Long-distance medical direction assists complex in utero surgery
Thanks to 5G technology, experts in Shanghai were able to direct a complicated in utero surgery taking place in Fujian Province more than 770 kilometers away.
Dr Sun Luming from Shanghai First Maternity and Infant Hospital gave real-time guidance to doctors performing surgery on a woman pregnant with a pair of twins at 19 weeks.
Checks had found one of the twins had a rare complication, as it had no heart, or its heart has no function, so all blood circulation depended on the other fetus.
The incidence is one in every 35,000 pregnancies, and 1 percent in monozygotic twins.
If not corrected before delivery, more than half of the healthy children will die during the perinatal period, Sun said.
"So the disease is a critical and serious problem for fetuses," she said.
The in utero surgery is to block the blood supply between the two fetuses in order to improve the survival of the healthy child to 80 to 90 percent.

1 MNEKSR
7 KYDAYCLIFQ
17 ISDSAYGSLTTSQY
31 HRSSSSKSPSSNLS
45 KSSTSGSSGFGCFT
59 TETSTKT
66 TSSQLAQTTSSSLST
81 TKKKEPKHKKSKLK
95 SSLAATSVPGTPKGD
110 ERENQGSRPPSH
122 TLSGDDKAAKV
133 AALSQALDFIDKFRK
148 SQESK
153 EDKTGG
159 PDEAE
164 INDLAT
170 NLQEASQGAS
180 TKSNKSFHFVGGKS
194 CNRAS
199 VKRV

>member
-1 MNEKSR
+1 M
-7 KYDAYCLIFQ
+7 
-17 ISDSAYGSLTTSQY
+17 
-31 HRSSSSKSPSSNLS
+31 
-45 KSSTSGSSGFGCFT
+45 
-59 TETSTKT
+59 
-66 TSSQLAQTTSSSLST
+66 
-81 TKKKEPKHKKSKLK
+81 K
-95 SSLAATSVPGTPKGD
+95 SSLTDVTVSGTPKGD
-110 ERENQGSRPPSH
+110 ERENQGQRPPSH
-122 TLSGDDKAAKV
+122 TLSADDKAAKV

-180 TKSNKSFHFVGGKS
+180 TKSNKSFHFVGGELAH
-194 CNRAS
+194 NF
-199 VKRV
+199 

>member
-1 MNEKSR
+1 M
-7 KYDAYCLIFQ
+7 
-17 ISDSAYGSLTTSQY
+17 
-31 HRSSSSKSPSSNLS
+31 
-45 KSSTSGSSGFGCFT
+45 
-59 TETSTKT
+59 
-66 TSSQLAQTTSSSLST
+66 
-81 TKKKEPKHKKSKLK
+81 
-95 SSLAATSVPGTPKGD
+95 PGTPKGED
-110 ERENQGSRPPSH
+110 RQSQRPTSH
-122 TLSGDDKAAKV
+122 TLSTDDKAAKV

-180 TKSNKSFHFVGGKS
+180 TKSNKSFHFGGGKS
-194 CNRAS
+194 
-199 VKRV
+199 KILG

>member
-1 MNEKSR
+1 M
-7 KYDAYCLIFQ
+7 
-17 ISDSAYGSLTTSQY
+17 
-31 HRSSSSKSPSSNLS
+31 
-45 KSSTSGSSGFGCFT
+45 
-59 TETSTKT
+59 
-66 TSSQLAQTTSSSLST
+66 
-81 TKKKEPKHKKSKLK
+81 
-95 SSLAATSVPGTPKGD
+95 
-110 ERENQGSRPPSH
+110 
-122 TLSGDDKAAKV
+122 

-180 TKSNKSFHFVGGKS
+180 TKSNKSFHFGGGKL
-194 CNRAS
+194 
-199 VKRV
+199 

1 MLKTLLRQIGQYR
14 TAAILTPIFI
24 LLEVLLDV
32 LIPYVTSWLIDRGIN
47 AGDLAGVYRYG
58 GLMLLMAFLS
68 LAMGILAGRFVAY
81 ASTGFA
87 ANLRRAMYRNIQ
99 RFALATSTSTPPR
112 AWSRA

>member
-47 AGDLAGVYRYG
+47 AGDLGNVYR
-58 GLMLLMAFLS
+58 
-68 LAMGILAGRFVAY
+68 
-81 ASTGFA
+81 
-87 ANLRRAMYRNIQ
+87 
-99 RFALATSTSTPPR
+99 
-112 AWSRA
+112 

Since such complications are rare and complicated, most patients usually travel to leading hospitals in big cities for treatment. Local hospitals will also invite top experts like Sun to attend.
Due to the COVID-19 pandemic, the Fujian hospital, which is in cooperation with Shanghai First, carried out a long-distance, real-time operation under the direction of Sun.
"It was first time that our hospital conducted such a surgery," said Dr Lin Na from Fujian Maternity and Child Care Hospital and chief surgeon of the operation. "The real-time direction from Sun gave confidence to both medical staff and the patient."
Sun said the adoption of new technologies like 5G and AI offers more opportunities of innovative methods of medical service.
"The online diagnosis system we used previously was not very clear and not real time, which impacted us to give precise directions during the process," Sun said.
"The telecommunication this time is very clear, without any delay. It is just like I am inside the operation room. Through such platforms, we will be able to carry out more long-distance surgical direction in the future."